A pint glass is filled with 1 - 2 shots of Cointreau. Swirl this in the glass to coat the sides
The Cointreau is lit and allowed to burn until the sides of the glass become warm to the touch
The lit Cointreau is poured into the shot glass, igniting the Sambuca.
The pint glass is lowered over the flaming liquid. As the atmosphere cools inside the pint glass it will try to suck the alcohol on the outside back into the upside down pint glass. This backdraft effect is the origin of the drink's name.
The glass is removed and a straw is used to suck up the alcohol from the saucer and shot glass.
That seems a relatively straightforward preparation of a drink only a bit less goofy than a Flaming Moe. But I'm trying to understand the physics of the Backdraft. What causes the vacuum in the upside down pint glass? The Wikipedia explanation follows, but I'm not sure it's correct.
Assert dominion over your desktop. Between the instructions provided in John Austin's book and the key to your company's office supplies cabinet, you need tolerate no threat to the security of your cubicle.
It's a collection of less-than-lethal weapons easily buildable from paper clips, pencils, rubber bands, and plastic eating utensils. Some of the projects appear to be inspired by the stuff in my book Art of the Catapult, but on a much smaller scale, so they're suitable for pissing off Dwight in the next cube, but not really getting Toby involved.
I've been reading the oldest joke book in existence, the Philogelos, a Byzantine book written in about 400 AD. It's full of knee slappers. The book is mostly quips from two guys, Hierocles and Philagrius, about whom little is known.
Like network television, Byzantine comedy is mostly based on the fortunes and foibles of a gallery of stock characters: the drunk, the miser, the braggart, the sex-starved woman, as well as a classic type known as the scholastikos, variously translated as "pedant," "absent-minded professor," or "egghead."
There's a great video here, in which Brit comedic legend Jim Bowen does ancient Byzantine material in a modern comedy club. (Well, it's not Oswald Patton, but Bowen's stuff is 1600 years old)
Scholasticus meeting a friend exclaims, "Why, I heard you were dead!" The other replies, "Well, I tell you that I'm alive." "Yes," persists Scholasticus, "but the man who told me so is more truthful than you!"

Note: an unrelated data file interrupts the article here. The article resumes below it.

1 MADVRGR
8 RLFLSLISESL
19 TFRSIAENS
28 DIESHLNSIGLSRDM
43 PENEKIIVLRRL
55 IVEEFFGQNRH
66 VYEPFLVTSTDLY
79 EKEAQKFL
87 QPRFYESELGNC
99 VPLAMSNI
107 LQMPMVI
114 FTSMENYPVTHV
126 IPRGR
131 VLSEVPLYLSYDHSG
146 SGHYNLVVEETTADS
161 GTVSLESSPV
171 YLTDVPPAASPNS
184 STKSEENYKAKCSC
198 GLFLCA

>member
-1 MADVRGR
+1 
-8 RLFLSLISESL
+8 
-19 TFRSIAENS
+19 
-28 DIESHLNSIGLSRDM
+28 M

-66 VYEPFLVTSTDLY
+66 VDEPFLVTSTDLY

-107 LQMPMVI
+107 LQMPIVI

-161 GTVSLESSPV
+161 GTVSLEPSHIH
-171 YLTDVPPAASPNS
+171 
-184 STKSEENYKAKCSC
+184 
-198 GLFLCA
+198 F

I posted earlier this week about foods people eat even though they are dangerous if improperly prepared. Here's a food people eat that seems dangerous no matter how it's prepared - the bhut jalokia pepper. The jalokia is way, way hotter than even the scotch bonnet. It's absurdly hot, beyond anything imaginable. So obviously, I had to get one. I got some seeds from the New Mexico State Chili Pepper Institute but had no luck in getting these to grow; evidently Minnesota's climate is not right for their cultivation. This recent article in the Asia Times makes me all the more disappointed.
BANGALORE - Red-hot chili peppers could soon come to India's defense. The country's defense scientists are working on using the world's hottest chilies in hand grenades for use in counter-insurgency operations and riot control.
An important ingredient in Indian cooking, hitherto chilies have been confined to kitchens. They seem poised now to storm another bastion. If ongoing field trials are successful, chilies will soon make a grand entry into India's defense armory.
The plan is "to harness the pungency value of chilies to make hand grenades that can be used in riot control and counter-insurgency situations", R B Srivastava, director of life sciences in the government-run Defense Research and Development Organization (DRDO), told Asia Times Online.
The Asia Times article also goes on to say that India's scientists are using smeared bhut jolokia paste as elephant repellent on public works projects. What a useful plant!